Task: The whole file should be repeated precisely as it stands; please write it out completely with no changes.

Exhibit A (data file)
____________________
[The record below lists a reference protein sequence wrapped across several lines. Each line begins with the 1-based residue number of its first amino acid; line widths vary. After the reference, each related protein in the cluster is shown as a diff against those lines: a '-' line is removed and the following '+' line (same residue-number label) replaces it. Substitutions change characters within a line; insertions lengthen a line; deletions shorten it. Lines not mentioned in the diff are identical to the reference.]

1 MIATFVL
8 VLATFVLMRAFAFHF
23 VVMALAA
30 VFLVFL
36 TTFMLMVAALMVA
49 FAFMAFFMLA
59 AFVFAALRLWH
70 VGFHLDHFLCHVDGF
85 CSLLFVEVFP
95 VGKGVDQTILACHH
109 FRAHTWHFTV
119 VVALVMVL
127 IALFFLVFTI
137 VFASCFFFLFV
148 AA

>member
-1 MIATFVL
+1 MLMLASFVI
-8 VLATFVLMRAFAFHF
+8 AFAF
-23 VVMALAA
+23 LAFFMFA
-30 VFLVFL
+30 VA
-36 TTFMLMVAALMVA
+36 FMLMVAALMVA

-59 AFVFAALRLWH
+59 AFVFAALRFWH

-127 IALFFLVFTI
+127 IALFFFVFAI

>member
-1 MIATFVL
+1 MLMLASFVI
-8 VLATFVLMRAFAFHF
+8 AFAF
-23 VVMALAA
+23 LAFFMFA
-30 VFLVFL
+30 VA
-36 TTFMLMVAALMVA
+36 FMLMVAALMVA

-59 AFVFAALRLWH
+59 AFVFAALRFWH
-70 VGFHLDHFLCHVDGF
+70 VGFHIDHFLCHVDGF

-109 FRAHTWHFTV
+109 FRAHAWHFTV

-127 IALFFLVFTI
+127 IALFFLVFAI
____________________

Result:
[The record below lists a reference protein sequence wrapped across several lines. Each line begins with the 1-based residue number of its first amino acid; line widths vary. After the reference, each related protein in the cluster is shown as a diff against those lines: a '-' line is removed and the following '+' line (same residue-number label) replaces it. Substitutions change characters within a line; insertions lengthen a line; deletions shorten it. Lines not mentioned in the diff are identical to the reference.]

1 MIATFVL
8 VLATFVLMRAFAFHF
23 VVMALAA
30 VFLVFL
36 TTFMLMVAALMVA
49 FAFMAFFMLA
59 AFVFAALRLWH
70 VGFHLDHFLCHVDGF
85 CSLLFVEVFP
95 VGKGVDQTILACHH
109 FRAHTWHFTV
119 VVALVMVL
127 IALFFLVFTI
137 VFASCFFFLFV
148 AA

>member
-1 MIATFVL
+1 MLMLASFVI
-8 VLATFVLMRAFAFHF
+8 AFAF
-23 VVMALAA
+23 LAFFMFA
-30 VFLVFL
+30 VA
-36 TTFMLMVAALMVA
+36 FMLMVAALMVA

-59 AFVFAALRLWH
+59 AFVFAALRFWH

-127 IALFFLVFTI
+127 IALFFFVFAI

>member
-1 MIATFVL
+1 MLMLASFVI
-8 VLATFVLMRAFAFHF
+8 AFAF
-23 VVMALAA
+23 LAFFMFA
-30 VFLVFL
+30 VA
-36 TTFMLMVAALMVA
+36 FMLMVAALMVA

-59 AFVFAALRLWH
+59 AFVFAALRFWH
-70 VGFHLDHFLCHVDGF
+70 VGFHIDHFLCHVDGF

-109 FRAHTWHFTV
+109 FRAHAWHFTV

-127 IALFFLVFTI
+127 IALFFLVFAI